The Edmund Pettus Bridge became a symbol of the momentous changes taking place in Alabama, America, and the world. It was here that voting rights marchers were violently confronted by law enforcement personnel on March 7, 1965. The day became known as Bloody Sunday.
The march resumed on Sunday March 21, with court protection through Federal District Court Judge Frank M. Johnson, Jr., who weighed the right of mobility against the right to march and ruled in favor of the demonstrators. "The law is clear that the right to petition one's government for the redress of grievances may be exercised in large groups...," said Judge Johnson, "and these rights may be exercised by marching, even along public highways."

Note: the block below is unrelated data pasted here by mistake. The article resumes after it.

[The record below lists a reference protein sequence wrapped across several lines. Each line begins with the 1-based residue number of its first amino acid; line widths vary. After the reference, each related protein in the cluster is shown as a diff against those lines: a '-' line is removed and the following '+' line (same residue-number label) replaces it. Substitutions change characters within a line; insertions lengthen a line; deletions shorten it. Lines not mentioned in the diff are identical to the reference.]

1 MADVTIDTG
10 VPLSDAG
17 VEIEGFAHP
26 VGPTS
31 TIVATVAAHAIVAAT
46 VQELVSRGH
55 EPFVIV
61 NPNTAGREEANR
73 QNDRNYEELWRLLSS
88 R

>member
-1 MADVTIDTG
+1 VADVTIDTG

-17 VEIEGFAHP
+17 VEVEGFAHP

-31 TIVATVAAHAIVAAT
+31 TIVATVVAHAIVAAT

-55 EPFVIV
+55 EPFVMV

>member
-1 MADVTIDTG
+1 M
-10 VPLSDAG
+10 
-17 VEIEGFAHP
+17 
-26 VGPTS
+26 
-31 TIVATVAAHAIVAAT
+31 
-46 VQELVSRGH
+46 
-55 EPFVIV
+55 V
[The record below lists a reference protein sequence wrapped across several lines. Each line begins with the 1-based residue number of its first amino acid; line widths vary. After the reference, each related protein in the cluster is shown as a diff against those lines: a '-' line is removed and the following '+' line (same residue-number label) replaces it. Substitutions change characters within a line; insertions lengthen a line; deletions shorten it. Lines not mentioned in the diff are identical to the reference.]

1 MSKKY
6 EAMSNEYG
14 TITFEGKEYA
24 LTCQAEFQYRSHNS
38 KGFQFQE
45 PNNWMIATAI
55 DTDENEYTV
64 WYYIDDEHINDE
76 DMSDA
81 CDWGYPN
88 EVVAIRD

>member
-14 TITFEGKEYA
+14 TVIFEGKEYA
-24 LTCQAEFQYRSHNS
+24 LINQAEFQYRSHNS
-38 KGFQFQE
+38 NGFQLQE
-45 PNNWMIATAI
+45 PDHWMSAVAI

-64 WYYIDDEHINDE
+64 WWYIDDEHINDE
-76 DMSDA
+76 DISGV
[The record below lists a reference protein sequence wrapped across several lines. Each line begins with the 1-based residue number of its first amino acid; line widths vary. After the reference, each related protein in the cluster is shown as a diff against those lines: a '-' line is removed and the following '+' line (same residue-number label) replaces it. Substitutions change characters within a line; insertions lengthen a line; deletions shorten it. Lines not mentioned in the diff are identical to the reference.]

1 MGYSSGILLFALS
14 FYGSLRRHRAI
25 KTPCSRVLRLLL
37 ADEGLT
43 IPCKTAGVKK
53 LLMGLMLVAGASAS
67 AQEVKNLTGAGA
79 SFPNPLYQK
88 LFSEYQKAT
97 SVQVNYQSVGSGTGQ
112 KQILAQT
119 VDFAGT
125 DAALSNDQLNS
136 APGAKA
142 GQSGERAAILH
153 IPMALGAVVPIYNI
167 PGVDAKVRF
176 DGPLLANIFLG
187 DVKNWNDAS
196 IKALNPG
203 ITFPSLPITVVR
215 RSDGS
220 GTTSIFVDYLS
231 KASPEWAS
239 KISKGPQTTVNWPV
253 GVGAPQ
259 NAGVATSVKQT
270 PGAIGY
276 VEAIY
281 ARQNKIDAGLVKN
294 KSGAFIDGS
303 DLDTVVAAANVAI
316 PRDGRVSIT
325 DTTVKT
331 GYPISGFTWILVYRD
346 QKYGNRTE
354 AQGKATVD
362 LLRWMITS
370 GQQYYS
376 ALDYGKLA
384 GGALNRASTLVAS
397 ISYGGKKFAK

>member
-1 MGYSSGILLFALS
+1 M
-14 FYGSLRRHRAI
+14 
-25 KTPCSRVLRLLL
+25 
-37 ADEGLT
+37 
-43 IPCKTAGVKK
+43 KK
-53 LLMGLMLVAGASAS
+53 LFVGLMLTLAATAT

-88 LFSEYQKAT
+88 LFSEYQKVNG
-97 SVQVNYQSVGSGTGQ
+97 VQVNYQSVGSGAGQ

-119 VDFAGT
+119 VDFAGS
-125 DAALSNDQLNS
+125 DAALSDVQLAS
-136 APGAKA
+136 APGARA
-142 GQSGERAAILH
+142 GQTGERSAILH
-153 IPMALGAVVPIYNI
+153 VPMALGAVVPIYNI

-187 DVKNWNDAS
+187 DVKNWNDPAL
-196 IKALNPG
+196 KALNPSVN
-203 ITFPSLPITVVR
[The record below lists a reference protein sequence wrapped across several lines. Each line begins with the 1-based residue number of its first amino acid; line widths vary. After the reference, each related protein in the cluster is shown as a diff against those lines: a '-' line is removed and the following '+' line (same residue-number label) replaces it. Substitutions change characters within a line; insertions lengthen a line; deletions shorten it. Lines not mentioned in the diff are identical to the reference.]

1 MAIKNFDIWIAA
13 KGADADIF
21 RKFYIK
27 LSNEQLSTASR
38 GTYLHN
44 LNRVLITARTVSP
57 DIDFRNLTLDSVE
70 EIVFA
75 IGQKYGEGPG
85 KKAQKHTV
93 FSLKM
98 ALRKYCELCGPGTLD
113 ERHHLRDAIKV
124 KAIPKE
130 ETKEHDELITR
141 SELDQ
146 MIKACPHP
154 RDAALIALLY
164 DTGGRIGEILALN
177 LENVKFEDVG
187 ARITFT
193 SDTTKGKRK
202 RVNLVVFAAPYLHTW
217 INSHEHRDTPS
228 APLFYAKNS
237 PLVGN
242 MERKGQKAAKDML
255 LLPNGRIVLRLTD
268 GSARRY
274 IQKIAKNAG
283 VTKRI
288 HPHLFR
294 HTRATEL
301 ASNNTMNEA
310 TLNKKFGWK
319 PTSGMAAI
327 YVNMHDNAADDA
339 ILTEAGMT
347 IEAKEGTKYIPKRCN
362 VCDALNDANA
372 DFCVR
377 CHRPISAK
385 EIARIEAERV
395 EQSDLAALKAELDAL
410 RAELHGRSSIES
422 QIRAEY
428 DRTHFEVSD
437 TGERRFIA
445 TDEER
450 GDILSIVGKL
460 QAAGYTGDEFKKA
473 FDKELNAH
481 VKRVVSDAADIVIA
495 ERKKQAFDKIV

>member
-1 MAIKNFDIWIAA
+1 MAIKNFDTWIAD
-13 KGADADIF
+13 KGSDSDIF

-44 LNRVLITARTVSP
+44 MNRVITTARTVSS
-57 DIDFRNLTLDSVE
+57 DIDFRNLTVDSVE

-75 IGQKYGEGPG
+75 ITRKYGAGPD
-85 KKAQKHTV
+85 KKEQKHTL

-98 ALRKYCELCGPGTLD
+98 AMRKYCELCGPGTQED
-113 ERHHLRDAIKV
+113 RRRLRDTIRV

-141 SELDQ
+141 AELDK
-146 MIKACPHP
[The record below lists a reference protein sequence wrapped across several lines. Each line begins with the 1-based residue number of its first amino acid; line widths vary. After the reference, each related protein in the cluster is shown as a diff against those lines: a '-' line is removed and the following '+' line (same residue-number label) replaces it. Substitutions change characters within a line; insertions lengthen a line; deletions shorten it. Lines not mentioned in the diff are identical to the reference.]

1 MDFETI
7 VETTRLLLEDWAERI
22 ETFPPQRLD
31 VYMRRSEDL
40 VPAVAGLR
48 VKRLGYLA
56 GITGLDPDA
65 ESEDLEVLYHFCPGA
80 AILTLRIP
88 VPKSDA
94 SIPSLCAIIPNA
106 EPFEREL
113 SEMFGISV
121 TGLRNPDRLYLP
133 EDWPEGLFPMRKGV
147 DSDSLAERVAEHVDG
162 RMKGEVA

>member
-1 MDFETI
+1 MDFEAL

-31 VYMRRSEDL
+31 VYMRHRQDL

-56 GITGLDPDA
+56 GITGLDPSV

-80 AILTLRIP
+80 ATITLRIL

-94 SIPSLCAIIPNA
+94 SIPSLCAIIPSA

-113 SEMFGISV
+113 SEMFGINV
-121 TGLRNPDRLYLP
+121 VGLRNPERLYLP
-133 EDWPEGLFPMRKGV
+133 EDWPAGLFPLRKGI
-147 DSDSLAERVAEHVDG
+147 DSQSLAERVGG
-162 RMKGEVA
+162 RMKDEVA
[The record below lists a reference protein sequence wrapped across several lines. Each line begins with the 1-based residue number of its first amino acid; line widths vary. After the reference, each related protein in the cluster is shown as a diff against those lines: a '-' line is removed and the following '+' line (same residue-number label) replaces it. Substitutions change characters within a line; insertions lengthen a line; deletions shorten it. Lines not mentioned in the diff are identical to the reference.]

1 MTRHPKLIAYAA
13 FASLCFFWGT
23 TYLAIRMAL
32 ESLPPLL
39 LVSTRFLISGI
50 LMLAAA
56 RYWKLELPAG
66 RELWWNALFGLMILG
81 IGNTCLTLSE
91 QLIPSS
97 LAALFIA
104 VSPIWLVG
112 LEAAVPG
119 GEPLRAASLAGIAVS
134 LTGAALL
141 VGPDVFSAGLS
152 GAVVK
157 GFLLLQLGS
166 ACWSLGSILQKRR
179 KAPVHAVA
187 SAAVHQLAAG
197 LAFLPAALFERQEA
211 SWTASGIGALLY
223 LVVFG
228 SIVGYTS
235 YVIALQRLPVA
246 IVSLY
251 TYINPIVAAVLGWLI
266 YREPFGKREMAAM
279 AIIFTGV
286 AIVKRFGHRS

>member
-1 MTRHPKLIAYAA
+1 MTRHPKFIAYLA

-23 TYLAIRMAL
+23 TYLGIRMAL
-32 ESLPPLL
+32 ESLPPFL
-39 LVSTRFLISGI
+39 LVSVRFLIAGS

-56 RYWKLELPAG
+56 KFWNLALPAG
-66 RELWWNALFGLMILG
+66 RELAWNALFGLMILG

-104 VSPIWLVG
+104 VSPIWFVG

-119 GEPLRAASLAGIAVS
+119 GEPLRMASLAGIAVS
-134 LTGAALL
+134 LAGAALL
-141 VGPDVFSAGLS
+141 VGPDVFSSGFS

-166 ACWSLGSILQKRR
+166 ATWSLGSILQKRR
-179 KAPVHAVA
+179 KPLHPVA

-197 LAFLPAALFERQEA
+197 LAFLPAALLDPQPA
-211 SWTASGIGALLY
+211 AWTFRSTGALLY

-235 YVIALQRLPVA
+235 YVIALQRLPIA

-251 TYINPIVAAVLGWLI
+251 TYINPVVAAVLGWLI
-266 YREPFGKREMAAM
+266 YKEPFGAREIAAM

This time, 3,200, versus the initial 600, marches headed east out of Selma, across the Edmund Pettus Bridge and on to Montgomery.
Marchers walked 12 miles a day and slept in fields. By the time they reached the capitol on Thursday, March 25, they were 25,000-strong.
Less than five months later, President Lyndon Johnson signed the Voting Rights Act of 1965 -- the best possible redress of grievances.
There's an effort to rename the Edmund Pettus Bridge in Alabama after Rep. John Lewis, D-Ga.